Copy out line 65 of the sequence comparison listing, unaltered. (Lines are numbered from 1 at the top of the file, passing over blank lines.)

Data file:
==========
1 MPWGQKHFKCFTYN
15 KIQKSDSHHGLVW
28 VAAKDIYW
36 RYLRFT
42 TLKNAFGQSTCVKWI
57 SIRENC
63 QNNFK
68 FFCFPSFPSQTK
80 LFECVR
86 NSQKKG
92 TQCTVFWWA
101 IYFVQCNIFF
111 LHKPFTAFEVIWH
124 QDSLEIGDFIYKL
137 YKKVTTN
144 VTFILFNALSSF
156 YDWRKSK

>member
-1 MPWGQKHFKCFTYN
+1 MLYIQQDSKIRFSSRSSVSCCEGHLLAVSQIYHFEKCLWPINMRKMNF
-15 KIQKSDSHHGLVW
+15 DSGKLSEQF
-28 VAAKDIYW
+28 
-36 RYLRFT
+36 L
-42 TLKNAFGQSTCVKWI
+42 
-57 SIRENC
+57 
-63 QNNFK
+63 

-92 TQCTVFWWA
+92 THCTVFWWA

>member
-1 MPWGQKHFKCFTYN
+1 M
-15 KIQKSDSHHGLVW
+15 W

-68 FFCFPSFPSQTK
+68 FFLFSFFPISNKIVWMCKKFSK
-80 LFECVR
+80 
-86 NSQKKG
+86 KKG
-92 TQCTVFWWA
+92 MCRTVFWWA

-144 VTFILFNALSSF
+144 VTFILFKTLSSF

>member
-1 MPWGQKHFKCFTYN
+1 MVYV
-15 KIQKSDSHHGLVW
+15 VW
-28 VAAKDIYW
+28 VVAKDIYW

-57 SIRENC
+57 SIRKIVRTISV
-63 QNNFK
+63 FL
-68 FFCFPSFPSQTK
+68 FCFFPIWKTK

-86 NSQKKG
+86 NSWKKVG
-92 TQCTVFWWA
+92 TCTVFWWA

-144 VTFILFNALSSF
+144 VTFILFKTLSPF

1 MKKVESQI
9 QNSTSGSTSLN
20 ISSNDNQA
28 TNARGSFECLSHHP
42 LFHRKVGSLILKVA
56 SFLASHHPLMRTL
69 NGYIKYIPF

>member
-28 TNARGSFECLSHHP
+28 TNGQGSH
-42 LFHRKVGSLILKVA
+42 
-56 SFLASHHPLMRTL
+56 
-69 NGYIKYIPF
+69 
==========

-92 TQCTVFWWA